Three Musketeers of Technology. Meet the Hidden Heroes of Apple’s Multi-Touch Interface
Netguru is proud to present the eighth story in the Hidden Heroes series, a publishing initiative promoting the under-represented software industry pioneers, authored by Steven Johnson.
You can read the full story on hiddenheroes.netguru.com
Are you scrolling through this press release? Or your mailbox? You will be using your mouse or multi-touch interface for that – they are so everyday that we’re all used to them. Regarding the inventor, we might all look towards Steve Jobs.
But three men, over 40 years, combined an idea, executed, and changed it into something more innovative and valuable. Meet Sam Hurst, Jeff Han, and Ken Kocienda – the three Hidden Heroes of the multi-touch interface.
“It is tempting to single out a single visionary as the cause of technological revolutions. But great inventions frequently combine important breakthroughs, and this story perfectly illustrates this. They are inevitably a collective endeavor, the result of many different creators working together, or through different times, to solve various problems that frequently appear to be unrelated,” said Steven Johnson, television host, TED Speaker, and author of the Hidden Heroes series.
“The combination of the ideas of Sam Hurst, Jeff Han, and Ken Kocienda made Apple and its product what it is today,”
– Steven added. "Scrolling would not be possible without their cooperation through the years.”
The multi-touch interface turns out to be an excellent illustration of simultaneous discovery, a phenomenon that has long been noted in the history of innovation. A number of innovative concepts, technologies, or scientific discoveries come together, and, all of a sudden, a large group of people are pursuing the same concept independently.
It started when Dr. Sam Hurst created the Elograph, an electronic device that uses a coordinate measuring system to read data from charts. More than forty years later, a prototype created by Jeff Han's research team at NYU included some of the crucial interactions that would later become commonplace: pinching or expanding two fingers to zoom in or out on a photo, and dragging icons by touching the screen and sliding your finger across the surface.
While Jeff Han was working on the prototype, another company called Fingerworks was acquired by Apple and the secret project “Purple” was launched. We all saw the results in 2007 during an Apple live event, and the man behind it was named Ken Kocienda.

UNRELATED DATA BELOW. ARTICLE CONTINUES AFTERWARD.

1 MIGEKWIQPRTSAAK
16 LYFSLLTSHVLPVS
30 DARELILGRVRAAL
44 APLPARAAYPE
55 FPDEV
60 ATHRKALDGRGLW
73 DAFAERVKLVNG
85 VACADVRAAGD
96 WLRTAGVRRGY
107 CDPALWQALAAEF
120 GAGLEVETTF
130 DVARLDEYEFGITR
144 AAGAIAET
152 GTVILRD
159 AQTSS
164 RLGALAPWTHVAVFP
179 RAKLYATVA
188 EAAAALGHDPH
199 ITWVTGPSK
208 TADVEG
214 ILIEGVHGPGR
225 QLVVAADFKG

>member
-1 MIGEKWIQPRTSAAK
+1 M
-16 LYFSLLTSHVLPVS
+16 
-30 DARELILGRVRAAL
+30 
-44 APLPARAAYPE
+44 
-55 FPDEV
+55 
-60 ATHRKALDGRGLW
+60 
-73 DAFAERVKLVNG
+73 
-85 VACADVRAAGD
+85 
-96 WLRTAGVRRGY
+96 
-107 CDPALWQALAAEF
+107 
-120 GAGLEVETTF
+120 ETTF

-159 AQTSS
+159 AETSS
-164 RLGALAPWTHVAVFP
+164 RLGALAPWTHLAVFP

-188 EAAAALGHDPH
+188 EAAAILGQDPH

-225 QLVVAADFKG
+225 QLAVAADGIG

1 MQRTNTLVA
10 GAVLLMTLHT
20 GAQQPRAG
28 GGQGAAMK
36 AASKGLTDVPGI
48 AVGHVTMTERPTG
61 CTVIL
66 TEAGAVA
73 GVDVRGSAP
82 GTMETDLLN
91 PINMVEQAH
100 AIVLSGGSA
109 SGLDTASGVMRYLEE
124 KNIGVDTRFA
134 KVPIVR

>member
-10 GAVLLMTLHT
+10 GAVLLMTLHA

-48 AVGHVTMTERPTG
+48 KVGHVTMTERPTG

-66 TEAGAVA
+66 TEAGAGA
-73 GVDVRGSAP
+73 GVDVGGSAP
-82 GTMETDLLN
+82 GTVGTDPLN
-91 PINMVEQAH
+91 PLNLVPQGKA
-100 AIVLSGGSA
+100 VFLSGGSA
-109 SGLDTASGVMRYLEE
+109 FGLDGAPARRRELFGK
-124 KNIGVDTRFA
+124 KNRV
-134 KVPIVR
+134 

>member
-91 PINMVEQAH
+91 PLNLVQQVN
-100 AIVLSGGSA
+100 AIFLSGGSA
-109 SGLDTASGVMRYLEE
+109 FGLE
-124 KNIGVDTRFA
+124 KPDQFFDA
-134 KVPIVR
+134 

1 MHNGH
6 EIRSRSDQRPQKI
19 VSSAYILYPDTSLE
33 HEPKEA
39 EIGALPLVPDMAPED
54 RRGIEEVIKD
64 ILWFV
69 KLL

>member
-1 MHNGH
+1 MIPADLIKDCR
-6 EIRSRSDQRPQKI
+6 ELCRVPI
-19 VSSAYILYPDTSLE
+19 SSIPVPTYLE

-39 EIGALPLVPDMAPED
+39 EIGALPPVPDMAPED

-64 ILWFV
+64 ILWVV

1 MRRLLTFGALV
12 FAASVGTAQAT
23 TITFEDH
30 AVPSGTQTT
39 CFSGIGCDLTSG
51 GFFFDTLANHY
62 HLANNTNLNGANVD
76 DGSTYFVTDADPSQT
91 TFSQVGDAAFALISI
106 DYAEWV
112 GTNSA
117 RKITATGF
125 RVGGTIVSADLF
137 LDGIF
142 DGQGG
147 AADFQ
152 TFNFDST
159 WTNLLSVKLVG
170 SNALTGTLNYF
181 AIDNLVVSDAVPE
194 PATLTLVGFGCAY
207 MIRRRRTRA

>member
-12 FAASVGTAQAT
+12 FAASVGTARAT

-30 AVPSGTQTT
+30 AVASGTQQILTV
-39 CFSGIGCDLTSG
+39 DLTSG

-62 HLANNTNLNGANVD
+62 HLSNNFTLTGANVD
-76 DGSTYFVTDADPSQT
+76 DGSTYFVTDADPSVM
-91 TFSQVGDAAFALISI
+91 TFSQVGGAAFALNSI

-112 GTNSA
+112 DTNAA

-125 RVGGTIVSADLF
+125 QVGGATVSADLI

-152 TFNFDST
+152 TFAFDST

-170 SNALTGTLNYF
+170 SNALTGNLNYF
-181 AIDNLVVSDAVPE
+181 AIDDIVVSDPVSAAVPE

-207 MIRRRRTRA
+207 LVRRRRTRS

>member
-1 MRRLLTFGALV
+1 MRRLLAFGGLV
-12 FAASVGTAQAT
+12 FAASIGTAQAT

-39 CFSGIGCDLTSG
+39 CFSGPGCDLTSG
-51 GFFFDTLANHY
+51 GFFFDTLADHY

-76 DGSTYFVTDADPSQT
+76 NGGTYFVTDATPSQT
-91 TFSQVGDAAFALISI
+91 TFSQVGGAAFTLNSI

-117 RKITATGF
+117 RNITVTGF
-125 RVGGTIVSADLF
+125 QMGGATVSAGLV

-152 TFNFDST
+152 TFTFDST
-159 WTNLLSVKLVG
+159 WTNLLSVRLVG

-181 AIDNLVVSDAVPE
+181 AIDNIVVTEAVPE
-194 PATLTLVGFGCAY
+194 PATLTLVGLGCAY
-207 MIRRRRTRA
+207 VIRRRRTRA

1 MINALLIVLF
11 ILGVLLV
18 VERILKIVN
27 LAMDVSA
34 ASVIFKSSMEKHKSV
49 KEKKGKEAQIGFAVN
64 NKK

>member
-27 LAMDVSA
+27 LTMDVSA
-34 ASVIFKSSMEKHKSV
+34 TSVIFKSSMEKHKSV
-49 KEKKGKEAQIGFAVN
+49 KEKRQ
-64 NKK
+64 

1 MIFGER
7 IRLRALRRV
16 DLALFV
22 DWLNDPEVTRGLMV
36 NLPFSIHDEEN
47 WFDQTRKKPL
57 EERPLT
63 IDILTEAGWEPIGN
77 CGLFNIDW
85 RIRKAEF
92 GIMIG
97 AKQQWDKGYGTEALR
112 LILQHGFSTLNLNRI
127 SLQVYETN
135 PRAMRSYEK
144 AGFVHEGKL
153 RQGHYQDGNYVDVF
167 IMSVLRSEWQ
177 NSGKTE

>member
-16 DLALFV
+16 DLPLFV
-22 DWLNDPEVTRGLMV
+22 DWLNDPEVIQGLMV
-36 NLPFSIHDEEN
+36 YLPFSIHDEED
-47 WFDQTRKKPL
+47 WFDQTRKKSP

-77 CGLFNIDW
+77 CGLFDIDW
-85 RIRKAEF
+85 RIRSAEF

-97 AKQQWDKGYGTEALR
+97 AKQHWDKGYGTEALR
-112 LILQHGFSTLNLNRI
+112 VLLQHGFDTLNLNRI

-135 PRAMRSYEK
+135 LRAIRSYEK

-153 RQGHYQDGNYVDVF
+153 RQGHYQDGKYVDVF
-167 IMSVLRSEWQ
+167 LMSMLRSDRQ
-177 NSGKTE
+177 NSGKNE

Click here to read the Multitouch story.
“Sometimes, it takes a village to bring an idea to fruition. Projects are born in our heads, but it takes a concerted effort to turn them into reality. Innovations are sometimes introduced overnight, and sometimes it takes years.
A perfect example is the multi-touch interface – an intergenerational effort, started by Sam Hurst, taken over by subsequent scientists, perfected over time, saw the light of day more than half a century later. Today, everyone uses touch screens, every one of us owns a smartphone. But has anyone wondered how many people are behind it? The answer is: countless.
Ideas don't just materialize out of thin air – it takes hard work and dedication to bring them to life.
This is something we should all remember the next time we use our phones. We owe it to the innovators who made it possible.” – said Nat Chrzanowska, Creative Director at Netguru.
Hidden Heroes was launched to speak about and recognize individuals who might have been somewhat forgotten, but also to emphasize cooperation across generations. An idea born in the early 1960s evolved over the years to finally land in Apple's secret project named “Purple”, and left everyone speechless after Steve Jobs Jobs’ dramatic demo of the iPhone in January 2007.
“You could just look at a screen, poke your finger, and get an answer,” Hurst, who died in 2011, told a reporter many years later. “Anybody can poke a finger!”
Steven Johnson and Netguru believe that Hidden Heroes will help people understand our society better and connect the past with the future to inspire new generations of innovators, developers, and software engineers.